Between Two Eternities
The portrait of a family should include all of its members. Each one distinctly painted, colors vividly depicted and smiles beaming at their unknown audience as each face has its own expression that they want to leave when they are gone. But, portraits as is life never last forever, as the paint fades, the colors blend and the faces that were once young have aged and the final scene that many see after so many years differs from the original But, what happens when one member in this portrait is caught or blindsided by fate, has no idea that the next painting will not have their image or face and the world as they knew it and would see for just a short time is about to come to an end? Between Two Eternities will leave readers with many ethical questions, debates that some have had over the issues brought to light in this novel and unanswered questions that many would have liked to ask the characters themselves.
Robert and Marcie Silver lived what they thought was an idyllic life. Not rich but comfortable Robert a college professor and Marcie an artist in her own right. Hoping to create illustrations for Bambi every child’s favorite storybook little does Marcie know that her life span as some might say has not been cut short but is complete. Although only 32 and the mother of two children we do not decide how much time we have on earth but it is up to each one of us to use it wisely, embrace the good times and manage to hard ones. Some feel that death is more than just losing a spouse and a mother. Understanding that “no life can be cut short before it is complete, that death, evil and tragedy are all a part of living,” can be difficult to comprehend. When Marcie starts to feel tired, looks pale and finds it hard to function she ignores the symptoms and feels that it might be a virus that will eventually go away. As we meet her and Robert attending a function of one of his faculty members, we learn to what lengths she will go in order to help Robert attain tenure, deal with some difficult people and even handle one that would like more than just his attention. Dictionary.com defines eternity as: “infinite time; duration without beginning or end. Eternal existence, especially as contrasted with mortal life: the eternity of God.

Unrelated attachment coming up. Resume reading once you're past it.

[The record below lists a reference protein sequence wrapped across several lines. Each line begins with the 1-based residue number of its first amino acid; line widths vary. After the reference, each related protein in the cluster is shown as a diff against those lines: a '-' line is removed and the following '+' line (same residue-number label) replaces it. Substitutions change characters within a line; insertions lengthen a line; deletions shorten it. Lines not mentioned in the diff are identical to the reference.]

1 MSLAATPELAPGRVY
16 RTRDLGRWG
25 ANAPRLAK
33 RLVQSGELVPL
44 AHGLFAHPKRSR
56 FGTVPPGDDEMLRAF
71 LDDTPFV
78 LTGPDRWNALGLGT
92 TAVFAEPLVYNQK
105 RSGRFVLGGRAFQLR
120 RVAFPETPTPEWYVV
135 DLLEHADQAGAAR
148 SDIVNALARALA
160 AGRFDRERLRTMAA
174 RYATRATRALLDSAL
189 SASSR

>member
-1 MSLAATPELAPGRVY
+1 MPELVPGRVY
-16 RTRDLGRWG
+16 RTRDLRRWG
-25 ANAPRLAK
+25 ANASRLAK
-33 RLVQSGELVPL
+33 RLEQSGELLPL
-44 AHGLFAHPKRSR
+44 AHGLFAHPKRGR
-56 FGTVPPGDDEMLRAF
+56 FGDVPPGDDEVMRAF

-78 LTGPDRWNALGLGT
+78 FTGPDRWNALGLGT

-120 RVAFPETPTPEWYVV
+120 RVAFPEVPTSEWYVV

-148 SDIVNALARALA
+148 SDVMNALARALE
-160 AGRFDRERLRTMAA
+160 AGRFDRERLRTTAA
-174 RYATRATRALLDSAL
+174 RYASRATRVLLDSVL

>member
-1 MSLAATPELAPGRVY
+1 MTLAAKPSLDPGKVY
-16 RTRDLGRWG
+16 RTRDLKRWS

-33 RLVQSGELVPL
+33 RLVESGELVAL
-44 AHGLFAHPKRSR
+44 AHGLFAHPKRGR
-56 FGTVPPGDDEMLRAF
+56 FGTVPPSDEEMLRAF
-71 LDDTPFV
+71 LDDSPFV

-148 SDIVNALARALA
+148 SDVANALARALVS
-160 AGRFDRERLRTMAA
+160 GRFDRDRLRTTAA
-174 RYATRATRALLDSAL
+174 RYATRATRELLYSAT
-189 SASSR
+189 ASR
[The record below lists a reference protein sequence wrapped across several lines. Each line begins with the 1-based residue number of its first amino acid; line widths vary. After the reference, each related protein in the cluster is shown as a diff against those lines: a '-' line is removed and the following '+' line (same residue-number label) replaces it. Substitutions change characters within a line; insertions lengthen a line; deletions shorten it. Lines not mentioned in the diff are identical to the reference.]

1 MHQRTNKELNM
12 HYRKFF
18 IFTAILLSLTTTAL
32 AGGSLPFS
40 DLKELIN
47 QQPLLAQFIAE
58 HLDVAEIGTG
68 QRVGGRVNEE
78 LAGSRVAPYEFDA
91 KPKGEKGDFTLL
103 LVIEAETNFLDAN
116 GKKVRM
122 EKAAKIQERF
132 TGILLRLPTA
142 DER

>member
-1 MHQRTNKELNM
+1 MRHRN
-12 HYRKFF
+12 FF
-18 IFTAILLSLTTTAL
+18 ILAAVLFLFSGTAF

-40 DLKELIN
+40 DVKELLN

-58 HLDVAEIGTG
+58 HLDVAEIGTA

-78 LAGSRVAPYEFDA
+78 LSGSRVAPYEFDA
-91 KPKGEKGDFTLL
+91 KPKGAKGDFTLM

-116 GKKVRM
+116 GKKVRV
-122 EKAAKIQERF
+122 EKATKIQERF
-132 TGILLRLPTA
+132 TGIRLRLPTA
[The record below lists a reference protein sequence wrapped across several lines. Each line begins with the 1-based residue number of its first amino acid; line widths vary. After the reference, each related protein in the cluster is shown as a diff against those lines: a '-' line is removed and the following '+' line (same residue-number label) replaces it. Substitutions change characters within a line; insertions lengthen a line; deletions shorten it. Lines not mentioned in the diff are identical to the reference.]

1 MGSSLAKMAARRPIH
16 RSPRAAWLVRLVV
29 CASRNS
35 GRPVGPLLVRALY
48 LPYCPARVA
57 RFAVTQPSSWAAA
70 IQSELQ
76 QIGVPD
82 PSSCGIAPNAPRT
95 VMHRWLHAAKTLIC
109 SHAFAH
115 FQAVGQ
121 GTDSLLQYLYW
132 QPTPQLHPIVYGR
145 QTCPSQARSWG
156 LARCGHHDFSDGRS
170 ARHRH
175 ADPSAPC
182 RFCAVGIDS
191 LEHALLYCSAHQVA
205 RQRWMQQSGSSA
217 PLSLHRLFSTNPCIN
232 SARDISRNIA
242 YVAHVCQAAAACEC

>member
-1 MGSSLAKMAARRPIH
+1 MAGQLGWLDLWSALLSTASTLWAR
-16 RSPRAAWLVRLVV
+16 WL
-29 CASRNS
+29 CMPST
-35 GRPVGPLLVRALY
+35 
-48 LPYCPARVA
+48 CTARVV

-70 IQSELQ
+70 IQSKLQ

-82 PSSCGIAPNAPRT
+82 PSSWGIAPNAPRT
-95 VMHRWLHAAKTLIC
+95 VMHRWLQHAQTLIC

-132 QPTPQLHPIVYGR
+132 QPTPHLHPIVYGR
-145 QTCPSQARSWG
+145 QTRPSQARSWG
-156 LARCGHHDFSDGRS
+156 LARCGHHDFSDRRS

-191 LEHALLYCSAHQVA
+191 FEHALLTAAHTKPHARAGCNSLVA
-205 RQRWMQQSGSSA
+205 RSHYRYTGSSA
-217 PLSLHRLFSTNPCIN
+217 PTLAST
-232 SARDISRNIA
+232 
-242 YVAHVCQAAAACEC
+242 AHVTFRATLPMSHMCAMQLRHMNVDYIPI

Theology: the timeless state into which the soul passes at a person’s death.” But, Marcie and Robert faced more than just understanding the meaning of eternity or everlasting. Robert faced and made a decision that brings to light what the role of a doctor is when having to tell a patient they are terminal. As we get to know Dr. Halpern he seems callous, cold and not accessible nor is his partner. Almost like trying to avoid the inevitable and when he does the conversation between him and Robert just might leave the reader cold. An inoperable brain tumor with no chance of survival told to him by her internist. Claiming that his best neuro men looked at the results and gave him the final diagnosis still should have sent Robert elsewhere looking for answers but it did not as Dr. Halpern convinced him that all roads would lead back to him. But, what happens next is totally questionable as Robert demands and pleads that Marcie not be told. This is where ethics comes into play and where her final wishes if she had a Living Will or DNR should have been respected.